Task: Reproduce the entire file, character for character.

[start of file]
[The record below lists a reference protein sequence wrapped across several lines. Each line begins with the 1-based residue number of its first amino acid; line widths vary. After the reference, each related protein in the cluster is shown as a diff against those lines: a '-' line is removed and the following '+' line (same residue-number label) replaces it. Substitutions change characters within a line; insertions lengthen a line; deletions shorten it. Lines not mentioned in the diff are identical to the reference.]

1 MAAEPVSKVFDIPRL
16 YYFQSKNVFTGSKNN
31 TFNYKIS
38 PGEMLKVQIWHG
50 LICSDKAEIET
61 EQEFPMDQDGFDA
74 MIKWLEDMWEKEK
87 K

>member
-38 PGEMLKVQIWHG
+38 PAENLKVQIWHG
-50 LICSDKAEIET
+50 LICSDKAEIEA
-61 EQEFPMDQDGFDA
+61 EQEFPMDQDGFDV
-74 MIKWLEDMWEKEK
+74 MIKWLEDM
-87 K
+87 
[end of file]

[The record below lists a reference protein sequence wrapped across several lines. Each line begins with the 1-based residue number of its first amino acid; line widths vary. After the reference, each related protein in the cluster is shown as a diff against those lines: a '-' line is removed and the following '+' line (same residue-number label) replaces it. Substitutions change characters within a line; insertions lengthen a line; deletions shorten it. Lines not mentioned in the diff are identical to the reference.]

1 MAAEPVSKVFDIPRL
16 YYFQSKNVFTGSKNN
31 TFNYKIS
38 PGEMLKVQIWHG
50 LICSDKAEIET
61 EQEFPMDQDGFDA
74 MIKWLEDMWEKEK
87 K

>member
-38 PGEMLKVQIWHG
+38 PAENLKVQIWHG
-50 LICSDKAEIET
+50 LICSDKAEIEA
-61 EQEFPMDQDGFDA
+61 EQEFPMDQDGFDV
-74 MIKWLEDMWEKEK
+74 MIKWLEDM
-87 K
+87 